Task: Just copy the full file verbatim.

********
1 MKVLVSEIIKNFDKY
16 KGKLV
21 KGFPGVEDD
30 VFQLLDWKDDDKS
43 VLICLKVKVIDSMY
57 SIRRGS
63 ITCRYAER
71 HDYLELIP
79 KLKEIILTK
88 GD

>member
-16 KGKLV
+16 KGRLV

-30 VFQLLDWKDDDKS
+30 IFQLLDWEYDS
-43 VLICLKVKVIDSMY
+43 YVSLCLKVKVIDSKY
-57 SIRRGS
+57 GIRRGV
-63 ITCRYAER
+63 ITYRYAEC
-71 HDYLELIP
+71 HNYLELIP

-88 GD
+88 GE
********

1 MKVLVSEIIKNFDKY
16 KGKLV
21 KGFPGVEDD
30 VFQLLDWKDDDKS
43 VLICLKVKVIDSMY
57 SIRRGS
63 ITCRYAER
71 HDYLELIP
79 KLKEIILTK
88 GD

>member
-16 KGKLV
+16 KGRLV

-30 VFQLLDWKDDDKS
+30 IFQLLDWEYDS
-43 VLICLKVKVIDSMY
+43 YVSLCLKVKVIDSKY
-57 SIRRGS
+57 GIRRGV
-63 ITCRYAER
+63 ITYRYAEC
-71 HDYLELIP
+71 HNYLELIP

-88 GD
+88 GE